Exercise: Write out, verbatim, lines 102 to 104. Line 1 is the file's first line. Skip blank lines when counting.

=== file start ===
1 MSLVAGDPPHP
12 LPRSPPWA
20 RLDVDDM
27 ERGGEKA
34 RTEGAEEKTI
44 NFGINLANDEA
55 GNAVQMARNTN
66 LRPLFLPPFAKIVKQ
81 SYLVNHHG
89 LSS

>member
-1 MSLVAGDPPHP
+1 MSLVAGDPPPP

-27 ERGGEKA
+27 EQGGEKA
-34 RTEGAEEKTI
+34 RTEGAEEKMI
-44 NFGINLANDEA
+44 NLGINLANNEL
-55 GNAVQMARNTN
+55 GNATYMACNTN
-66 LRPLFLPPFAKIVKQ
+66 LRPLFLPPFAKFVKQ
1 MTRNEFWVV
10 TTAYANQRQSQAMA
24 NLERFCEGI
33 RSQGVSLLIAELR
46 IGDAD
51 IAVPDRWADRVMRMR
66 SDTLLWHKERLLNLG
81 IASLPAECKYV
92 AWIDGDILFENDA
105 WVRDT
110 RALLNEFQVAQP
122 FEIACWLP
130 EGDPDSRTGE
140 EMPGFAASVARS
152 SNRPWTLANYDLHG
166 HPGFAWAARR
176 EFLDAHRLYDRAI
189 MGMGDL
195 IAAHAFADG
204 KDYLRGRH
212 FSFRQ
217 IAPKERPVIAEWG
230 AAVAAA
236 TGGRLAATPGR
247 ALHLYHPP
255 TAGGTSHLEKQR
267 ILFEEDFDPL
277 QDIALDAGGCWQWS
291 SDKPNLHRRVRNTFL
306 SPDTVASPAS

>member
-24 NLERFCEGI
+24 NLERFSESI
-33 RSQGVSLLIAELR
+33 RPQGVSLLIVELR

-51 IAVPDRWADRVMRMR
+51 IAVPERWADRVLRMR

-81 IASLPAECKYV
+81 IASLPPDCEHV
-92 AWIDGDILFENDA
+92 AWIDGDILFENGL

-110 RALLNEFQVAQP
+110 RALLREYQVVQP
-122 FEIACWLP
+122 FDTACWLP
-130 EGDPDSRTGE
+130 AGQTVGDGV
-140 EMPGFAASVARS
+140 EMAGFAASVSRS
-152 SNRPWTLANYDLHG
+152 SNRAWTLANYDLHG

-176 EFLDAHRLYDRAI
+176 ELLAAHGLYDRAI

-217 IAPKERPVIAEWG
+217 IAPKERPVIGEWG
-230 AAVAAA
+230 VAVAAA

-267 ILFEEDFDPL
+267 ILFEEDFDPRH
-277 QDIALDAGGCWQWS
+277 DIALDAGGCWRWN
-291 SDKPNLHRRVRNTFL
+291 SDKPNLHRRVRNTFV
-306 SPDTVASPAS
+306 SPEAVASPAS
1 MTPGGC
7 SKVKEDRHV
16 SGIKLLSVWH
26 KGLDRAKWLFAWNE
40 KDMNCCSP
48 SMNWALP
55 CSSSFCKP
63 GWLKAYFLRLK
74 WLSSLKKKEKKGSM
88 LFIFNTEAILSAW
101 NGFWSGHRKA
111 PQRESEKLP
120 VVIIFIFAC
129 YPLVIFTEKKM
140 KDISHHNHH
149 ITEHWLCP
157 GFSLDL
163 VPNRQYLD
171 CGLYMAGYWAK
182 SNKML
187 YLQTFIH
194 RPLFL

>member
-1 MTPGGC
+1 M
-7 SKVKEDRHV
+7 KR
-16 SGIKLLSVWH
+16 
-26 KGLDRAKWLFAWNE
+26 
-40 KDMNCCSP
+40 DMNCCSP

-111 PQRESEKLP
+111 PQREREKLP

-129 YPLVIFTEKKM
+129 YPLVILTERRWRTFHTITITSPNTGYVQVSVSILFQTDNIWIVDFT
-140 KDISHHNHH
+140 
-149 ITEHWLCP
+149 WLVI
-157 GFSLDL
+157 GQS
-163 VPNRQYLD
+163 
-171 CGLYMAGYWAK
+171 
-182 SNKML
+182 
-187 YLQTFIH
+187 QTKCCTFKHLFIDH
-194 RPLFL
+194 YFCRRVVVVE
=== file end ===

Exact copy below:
129 YPLVIFTEKKM
140 KDISHHNHH
149 ITEHWLCP